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Changes in the Proliferative Program Limit Astrocyte Homeostasis in the Aged Post-Traumatic Murine Cerebral Cortex

Cereb Cortex. 2017 May 4:1-16. doi: 10.1093/cercor/bhx112. [Epub ahead of print]

Authors/Editors: Heimann G, Canhos LL, Frik J, Jäger G, Lepko T, Ninkovic J, Götz M, Sirko S.
Publication Date: 2017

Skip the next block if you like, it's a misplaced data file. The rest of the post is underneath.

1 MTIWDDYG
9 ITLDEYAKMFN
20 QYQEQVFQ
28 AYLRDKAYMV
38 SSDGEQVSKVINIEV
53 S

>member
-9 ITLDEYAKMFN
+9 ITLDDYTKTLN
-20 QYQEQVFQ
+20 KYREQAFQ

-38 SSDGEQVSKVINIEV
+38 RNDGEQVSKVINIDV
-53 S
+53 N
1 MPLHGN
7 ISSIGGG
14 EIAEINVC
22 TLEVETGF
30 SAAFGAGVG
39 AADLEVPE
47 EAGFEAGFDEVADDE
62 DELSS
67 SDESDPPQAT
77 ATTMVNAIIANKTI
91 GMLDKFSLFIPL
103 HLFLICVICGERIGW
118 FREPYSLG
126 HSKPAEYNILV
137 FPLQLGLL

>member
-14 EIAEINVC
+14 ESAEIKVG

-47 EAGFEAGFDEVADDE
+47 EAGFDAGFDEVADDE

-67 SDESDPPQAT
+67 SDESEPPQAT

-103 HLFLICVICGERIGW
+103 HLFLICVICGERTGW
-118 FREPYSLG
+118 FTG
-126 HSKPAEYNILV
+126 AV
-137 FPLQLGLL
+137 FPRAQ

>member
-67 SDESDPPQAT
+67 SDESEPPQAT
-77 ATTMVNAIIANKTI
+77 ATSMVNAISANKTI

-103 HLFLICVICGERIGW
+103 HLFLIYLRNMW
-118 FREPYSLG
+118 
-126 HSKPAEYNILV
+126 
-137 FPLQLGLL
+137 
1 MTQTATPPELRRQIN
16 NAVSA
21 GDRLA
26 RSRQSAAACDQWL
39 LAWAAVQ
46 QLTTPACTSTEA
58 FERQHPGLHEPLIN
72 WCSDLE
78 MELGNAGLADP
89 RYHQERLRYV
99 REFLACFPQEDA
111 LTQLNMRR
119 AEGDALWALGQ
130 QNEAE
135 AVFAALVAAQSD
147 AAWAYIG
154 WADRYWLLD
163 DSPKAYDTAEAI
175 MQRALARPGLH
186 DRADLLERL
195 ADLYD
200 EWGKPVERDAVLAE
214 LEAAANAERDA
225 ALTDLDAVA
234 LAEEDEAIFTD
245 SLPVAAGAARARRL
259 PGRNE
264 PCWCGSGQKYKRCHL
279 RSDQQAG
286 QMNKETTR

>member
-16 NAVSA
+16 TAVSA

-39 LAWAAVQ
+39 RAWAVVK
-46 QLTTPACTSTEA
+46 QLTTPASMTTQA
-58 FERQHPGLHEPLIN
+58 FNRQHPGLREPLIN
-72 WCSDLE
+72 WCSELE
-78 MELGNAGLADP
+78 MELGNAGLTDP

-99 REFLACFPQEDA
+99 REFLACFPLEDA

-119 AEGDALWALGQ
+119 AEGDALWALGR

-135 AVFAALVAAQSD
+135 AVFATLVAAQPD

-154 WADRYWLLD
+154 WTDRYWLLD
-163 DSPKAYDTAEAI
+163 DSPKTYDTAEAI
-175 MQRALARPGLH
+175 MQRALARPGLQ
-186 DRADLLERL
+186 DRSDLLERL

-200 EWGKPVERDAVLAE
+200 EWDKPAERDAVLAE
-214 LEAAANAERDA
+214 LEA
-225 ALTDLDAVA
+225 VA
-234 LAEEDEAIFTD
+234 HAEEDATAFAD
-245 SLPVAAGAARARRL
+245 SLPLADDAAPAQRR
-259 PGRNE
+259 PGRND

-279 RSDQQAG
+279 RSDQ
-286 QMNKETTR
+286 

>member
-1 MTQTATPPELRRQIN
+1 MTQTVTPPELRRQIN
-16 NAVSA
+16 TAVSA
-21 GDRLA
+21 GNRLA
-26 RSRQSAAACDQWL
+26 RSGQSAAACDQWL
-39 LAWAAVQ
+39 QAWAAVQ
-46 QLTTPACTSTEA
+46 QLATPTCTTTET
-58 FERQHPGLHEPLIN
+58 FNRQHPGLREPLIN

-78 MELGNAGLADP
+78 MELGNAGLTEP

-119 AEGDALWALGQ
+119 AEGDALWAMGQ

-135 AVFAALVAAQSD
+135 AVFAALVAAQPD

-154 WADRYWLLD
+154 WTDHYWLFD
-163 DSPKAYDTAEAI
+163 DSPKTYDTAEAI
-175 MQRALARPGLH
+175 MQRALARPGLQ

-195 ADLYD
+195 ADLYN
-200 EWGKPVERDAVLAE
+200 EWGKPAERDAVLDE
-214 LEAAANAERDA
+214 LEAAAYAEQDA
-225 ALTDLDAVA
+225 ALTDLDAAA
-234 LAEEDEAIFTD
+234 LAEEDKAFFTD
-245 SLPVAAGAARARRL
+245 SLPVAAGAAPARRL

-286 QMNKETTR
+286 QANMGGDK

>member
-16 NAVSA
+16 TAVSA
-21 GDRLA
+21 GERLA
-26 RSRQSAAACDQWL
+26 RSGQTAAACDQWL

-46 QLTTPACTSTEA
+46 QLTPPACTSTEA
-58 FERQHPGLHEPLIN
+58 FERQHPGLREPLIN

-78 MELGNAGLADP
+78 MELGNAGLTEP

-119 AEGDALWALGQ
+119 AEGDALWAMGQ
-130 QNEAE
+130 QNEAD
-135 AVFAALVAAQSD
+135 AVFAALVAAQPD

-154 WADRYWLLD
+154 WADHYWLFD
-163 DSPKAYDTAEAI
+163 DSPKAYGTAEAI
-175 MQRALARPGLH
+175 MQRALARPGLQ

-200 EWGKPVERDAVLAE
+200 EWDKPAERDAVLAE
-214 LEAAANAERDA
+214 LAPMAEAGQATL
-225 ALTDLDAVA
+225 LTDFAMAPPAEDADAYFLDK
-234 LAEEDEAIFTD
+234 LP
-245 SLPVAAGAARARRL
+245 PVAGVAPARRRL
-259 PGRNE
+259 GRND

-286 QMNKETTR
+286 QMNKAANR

Aging leads to adverse outcomes after traumatic brain injury. The mechanisms underlying these defects, however, are not yet clear. In this study, we found that astrocytes in the aged post-traumatic cerebral cortex develop a significantly reduced proliferative response, resulting in reduced astrocyte numbers in the penumbra. Moreover, experiments of reactive astrocytes in vitro reveal that their diminished proliferation is due to an age-related switch in the division mode with reduced cell-cycle re-entry rather than changes in cell-cycle length. Notably, reactive astrocytes in vivo and in vitro become refractory to stimuli increasing their proliferation during aging, such as Sonic hedgehog signaling. These data demonstrate for the first time that age-dependent, most likely intrinsic changes in the proliferative program of reactive astrocytes result in their severely hampered proliferative response to traumatic injury thereby affecting astrocyte homeostasis.

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